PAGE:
Auto sears is likely M42 lenses with auto aperture, which was an early M42 type of lens that permitted wide open focusing but which stopped down to shoot. These lenses lack the manual auto switch of later M42 lenses and require either a special adaptor that pushies the pin to make the aperture follow the aperture ring setting, or a "fix" which involves blocking the pin, usually with a small (3mm) tube between the lens mount and the internal aperture mechanism, over the activation pin.

What you will find, is that with non A lenses, you can't generally shoot Tav mode. Pentax DSLRs have only one mode for non A lenses and that is Av. And Av mode shoots wide open for non A lenses, although for M42 since you stop down the lens manually you do get a form of Av mode with them.

What I didi discover with the Q which is unique, is you can get Tav mode with lenses because in manual mode, they allow auto ISO, which is not possible on a DSLR, manual means fully manual, but on the Q with manual mode and setting shutter on the Q adaptor and stopping the lens manually, letting the ISO move to correct for exposure gives a Tav mode
05-22-2014, 08:13 AM   #7
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QuoteOriginally posted by ivanvernon Quote
Or Auto as Auto Sears may seem to mean nothing at all!
Auto Sears means "auto" as in the first (traditional) use of the term and it means a great deal to those of us who shoot with M42 bodies.* At one time the word "Auto" on the face of the lens was a huge marketing factor and indicated a lens that would "automatically" stop down at exposure time and reopen "automatically" after the exposure. Lenses lacking the "auto" feature would either stop down for exposure with a manual reset of the diaphragm to open required as a second step (semi-auto) or had preset or fully manual diaphragms. The manual/auto switch found on most M42 lenses with auto apertures allows for the use of these lenses on bodies lacking support for the feature (e.g. K-mount SLRs, Soviet Zenits, and others). Lack of aperture automation is a major pain-in-neck when using adapted M42 lenses and is one of the main reasons to opt for Pentax-K or Pentax-M as a reasonably-priced alternative to the Super Taks.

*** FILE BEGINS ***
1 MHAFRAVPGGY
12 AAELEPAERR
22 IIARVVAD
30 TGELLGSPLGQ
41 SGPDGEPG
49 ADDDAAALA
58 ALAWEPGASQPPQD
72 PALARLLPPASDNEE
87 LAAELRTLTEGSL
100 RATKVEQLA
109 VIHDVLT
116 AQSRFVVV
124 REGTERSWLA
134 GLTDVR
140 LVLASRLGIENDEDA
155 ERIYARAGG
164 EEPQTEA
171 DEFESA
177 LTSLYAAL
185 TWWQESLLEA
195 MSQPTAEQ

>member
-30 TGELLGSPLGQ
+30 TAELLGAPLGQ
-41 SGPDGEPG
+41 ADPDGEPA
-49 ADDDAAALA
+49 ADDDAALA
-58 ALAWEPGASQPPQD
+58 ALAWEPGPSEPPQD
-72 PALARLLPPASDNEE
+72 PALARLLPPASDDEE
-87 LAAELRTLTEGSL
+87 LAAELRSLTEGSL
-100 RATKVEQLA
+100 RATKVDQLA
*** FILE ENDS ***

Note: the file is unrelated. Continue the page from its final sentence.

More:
Steve

* The labeling of Pentax mount lenses as "auto" in not limited to M42. The convention continued into the K-mount era for many third-party lenses and yes, there are even a few "non-auto" Asahi/Pentax lenses in both M42 and K-mount. I must mention that several of the original Takumars were labeled as "Auto", but actually had semi-automated diaphragms.

Last edited by stevebrot; 05-22-2014 at 08:25 AM.
05-22-2014, 01:35 PM   #8
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QuoteOriginally posted by stevebrot Quote
Auto Sears means "auto" as in the first (traditional) use of the term and it means a great deal to those of us who shoot with M42 bodies.* At one time the word "Auto" on the face of the lens was a huge marketing factor and indicated a lens that would "automatically" stop down at exposure time and reopen "automatically" after the exposure. Lenses lacking the "auto" feature would either stop down for exposure with a manual reset of the diaphragm to open required as a second step (semi-auto) or had preset or fully manual diaphragms. The manual/auto switch found on most M42 lenses with auto apertures allows for the use of these lenses on bodies lacking support for the feature (e.g. K-mount SLRs, Soviet Zenits, and others). Lack of aperture automation is a major pain-in-neck when using adapted M42 lenses and is one of the main reasons to opt for Pentax-K or Pentax-M as a reasonably-priced alternative to the Super Taks.


Steve

* The labeling of Pentax mount lenses as "auto" in not limited to M42. The convention continued into the K-mount era for many third-party lenses and yes, there are even a few "non-auto" Asahi/Pentax lenses in both M42 and K-mount. I must mention that several of the original Takumars were labeled as "Auto", but actually had semi-automated diaphragms.
Thanks for this clear definition off Auto as used in the Sears lens lineup. I certainly prefer a lens which is Auto in this sense. It is a bit of a pain to have to meter wide open and then manually stop down the lens before firing a shot--the procedure I must use in my Canon FL 55 mm f 1.2 converted to K mount.